As a compliment to treatment, serial blood panels should be observed for improvements. Complete blood count and chemistry panel may be normal at presentation for some pyometras, but continued assessment is still important if electing to manage medically. Ultrasound should be utilized to monitor progressive evacuation of the uterus daily. If fluid volume is not reducing over time, surgical intervention and ovariohysterectomy may be more effective for this patient.
For closed pyometras, medical management can be more challenging. Prostaglandin E can be used to encourage relaxation of the cervix, via intravaginal deposit. Milder treatment with toxicodynamic drugs is required, as uterine rupture is at higher risk. Once discharge is noted from the vulva, the protocol can be adjusted to mirror the open pyometra patient.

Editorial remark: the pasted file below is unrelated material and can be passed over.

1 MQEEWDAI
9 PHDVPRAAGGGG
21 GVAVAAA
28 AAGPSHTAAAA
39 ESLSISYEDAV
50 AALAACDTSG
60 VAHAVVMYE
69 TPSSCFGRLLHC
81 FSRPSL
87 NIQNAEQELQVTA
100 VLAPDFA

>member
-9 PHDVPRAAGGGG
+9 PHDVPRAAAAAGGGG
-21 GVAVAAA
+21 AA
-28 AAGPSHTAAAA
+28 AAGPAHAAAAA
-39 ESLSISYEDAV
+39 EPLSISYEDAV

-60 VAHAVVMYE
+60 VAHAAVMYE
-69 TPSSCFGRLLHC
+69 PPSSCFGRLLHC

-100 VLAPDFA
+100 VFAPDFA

A novel approach using endoscopic-guided lavage of the uterus to remove pathogenic material more aggressively is being attempted in some practices, however, study of effectiveness or risk for uterine rupture is yet to be established.
Mortality rates for pyometra are reported as 0% and 17% in dogs, and 8% in cats.5 Prognosis varies widely and is significant affected by severity of clinical presentation. In general, closed pyometra carries a lower prognosis for successful medical management, though both closed and open pyometras may be managed successfully through proper treatment. Any animals with kidney enzyme derangements are poor medical management candidates.